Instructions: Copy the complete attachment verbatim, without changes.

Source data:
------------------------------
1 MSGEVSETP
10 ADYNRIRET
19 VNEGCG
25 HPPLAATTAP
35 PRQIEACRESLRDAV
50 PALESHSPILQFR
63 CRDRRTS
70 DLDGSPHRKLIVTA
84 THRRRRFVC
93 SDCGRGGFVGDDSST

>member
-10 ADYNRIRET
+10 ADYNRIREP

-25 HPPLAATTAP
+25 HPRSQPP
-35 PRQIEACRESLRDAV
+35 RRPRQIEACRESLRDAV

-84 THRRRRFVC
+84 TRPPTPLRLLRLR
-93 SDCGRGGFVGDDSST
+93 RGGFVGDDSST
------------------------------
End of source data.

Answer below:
1 MSGEVSETP
10 ADYNRIRET
19 VNEGCG
25 HPPLAATTAP
35 PRQIEACRESLRDAV
50 PALESHSPILQFR
63 CRDRRTS
70 DLDGSPHRKLIVTA
84 THRRRRFVC
93 SDCGRGGFVGDDSST

>member
-10 ADYNRIRET
+10 ADYNRIREP

-25 HPPLAATTAP
+25 HPRSQPP
-35 PRQIEACRESLRDAV
+35 RRPRQIEACRESLRDAV

-84 THRRRRFVC
+84 TRPPTPLRLLRLR
-93 SDCGRGGFVGDDSST
+93 RGGFVGDDSST